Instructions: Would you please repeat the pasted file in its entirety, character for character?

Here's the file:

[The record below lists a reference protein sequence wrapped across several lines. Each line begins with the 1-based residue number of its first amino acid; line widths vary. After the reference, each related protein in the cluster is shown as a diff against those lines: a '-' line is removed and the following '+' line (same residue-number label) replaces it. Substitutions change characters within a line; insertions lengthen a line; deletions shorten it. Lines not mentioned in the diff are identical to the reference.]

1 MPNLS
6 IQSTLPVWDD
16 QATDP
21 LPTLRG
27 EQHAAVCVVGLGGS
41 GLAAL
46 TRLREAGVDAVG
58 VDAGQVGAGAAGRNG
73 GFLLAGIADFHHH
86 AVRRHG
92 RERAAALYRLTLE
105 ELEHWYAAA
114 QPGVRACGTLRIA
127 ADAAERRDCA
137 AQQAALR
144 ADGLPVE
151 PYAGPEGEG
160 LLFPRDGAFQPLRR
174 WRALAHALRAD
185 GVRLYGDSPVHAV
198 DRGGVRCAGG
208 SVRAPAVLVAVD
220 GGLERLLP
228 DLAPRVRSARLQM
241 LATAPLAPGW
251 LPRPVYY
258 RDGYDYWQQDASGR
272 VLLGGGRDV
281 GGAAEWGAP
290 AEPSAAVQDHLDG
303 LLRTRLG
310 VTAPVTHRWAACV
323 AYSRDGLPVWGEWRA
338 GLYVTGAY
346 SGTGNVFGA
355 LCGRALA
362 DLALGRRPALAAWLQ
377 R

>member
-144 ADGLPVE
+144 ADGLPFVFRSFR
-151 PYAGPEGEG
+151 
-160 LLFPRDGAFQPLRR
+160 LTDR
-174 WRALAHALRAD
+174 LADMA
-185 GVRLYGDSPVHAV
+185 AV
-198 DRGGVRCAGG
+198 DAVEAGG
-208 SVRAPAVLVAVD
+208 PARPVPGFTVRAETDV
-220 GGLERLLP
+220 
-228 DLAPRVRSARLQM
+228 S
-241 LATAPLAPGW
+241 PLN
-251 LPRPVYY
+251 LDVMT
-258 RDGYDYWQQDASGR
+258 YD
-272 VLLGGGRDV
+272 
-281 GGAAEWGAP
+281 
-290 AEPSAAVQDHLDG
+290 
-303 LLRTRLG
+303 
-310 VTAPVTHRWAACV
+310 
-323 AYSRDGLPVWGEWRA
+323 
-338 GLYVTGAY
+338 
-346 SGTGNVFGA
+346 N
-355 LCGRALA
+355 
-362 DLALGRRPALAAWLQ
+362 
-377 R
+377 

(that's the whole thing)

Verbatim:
[The record below lists a reference protein sequence wrapped across several lines. Each line begins with the 1-based residue number of its first amino acid; line widths vary. After the reference, each related protein in the cluster is shown as a diff against those lines: a '-' line is removed and the following '+' line (same residue-number label) replaces it. Substitutions change characters within a line; insertions lengthen a line; deletions shorten it. Lines not mentioned in the diff are identical to the reference.]

1 MPNLS
6 IQSTLPVWDD
16 QATDP
21 LPTLRG
27 EQHAAVCVVGLGGS
41 GLAAL
46 TRLREAGVDAVG
58 VDAGQVGAGAAGRNG
73 GFLLAGIADFHHH
86 AVRRHG
92 RERAAALYRLTLE
105 ELEHWYAAA
114 QPGVRACGTLRIA
127 ADAAERRDCA
137 AQQAALR
144 ADGLPVE
151 PYAGPEGEG
160 LLFPRDGAFQPLRR
174 WRALAHALRAD
185 GVRLYGDSPVHAV
198 DRGGVRCAGG
208 SVRAPAVLVAVD
220 GGLERLLP
228 DLAPRVRSARLQM
241 LATAPLAPGW
251 LPRPVYY
258 RDGYDYWQQDASGR
272 VLLGGGRDV
281 GGAAEWGAP
290 AEPSAAVQDHLDG
303 LLRTRLG
310 VTAPVTHRWAACV
323 AYSRDGLPVWGEWRA
338 GLYVTGAY
346 SGTGNVFGA
355 LCGRALA
362 DLALGRRPALAAWLQ
377 R

>member
-144 ADGLPVE
+144 ADGLPFVFRSFR
-151 PYAGPEGEG
+151 
-160 LLFPRDGAFQPLRR
+160 LTDR
-174 WRALAHALRAD
+174 LADMA
-185 GVRLYGDSPVHAV
+185 AV
-198 DRGGVRCAGG
+198 DAVEAGG
-208 SVRAPAVLVAVD
+208 PARPVPGFTVRAETDV
-220 GGLERLLP
+220 
-228 DLAPRVRSARLQM
+228 S
-241 LATAPLAPGW
+241 PLN
-251 LPRPVYY
+251 LDVMT
-258 RDGYDYWQQDASGR
+258 YD
-272 VLLGGGRDV
+272 
-281 GGAAEWGAP
+281 
-290 AEPSAAVQDHLDG
+290 
-303 LLRTRLG
+303 
-310 VTAPVTHRWAACV
+310 
-323 AYSRDGLPVWGEWRA
+323 
-338 GLYVTGAY
+338 
-346 SGTGNVFGA
+346 N
-355 LCGRALA
+355 
-362 DLALGRRPALAAWLQ
+362 
-377 R
+377 